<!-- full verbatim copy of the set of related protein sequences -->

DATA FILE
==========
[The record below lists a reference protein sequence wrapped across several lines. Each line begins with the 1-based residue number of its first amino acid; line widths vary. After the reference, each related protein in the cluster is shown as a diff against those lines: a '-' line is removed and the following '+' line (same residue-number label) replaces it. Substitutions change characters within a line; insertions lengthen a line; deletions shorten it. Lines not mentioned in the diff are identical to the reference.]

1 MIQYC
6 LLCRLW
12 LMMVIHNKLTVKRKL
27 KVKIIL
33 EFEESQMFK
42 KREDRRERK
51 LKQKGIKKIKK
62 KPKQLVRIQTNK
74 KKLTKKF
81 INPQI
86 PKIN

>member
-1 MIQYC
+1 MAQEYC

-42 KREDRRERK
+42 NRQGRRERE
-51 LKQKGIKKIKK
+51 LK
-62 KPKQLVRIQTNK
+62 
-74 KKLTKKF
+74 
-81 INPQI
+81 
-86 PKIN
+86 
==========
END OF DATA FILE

[The record below lists a reference protein sequence wrapped across several lines. Each line begins with the 1-based residue number of its first amino acid; line widths vary. After the reference, each related protein in the cluster is shown as a diff against those lines: a '-' line is removed and the following '+' line (same residue-number label) replaces it. Substitutions change characters within a line; insertions lengthen a line; deletions shorten it. Lines not mentioned in the diff are identical to the reference.]

1 MIQYC
6 LLCRLW
12 LMMVIHNKLTVKRKL
27 KVKIIL
33 EFEESQMFK
42 KREDRRERK
51 LKQKGIKKIKK
62 KPKQLVRIQTNK
74 KKLTKKF
81 INPQI
86 PKIN

>member
-1 MIQYC
+1 MAQEYC

-42 KREDRRERK
+42 NRQGRRERE
-51 LKQKGIKKIKK
+51 LK
-62 KPKQLVRIQTNK
+62 
-74 KKLTKKF
+74 
-81 INPQI
+81 
-86 PKIN
+86 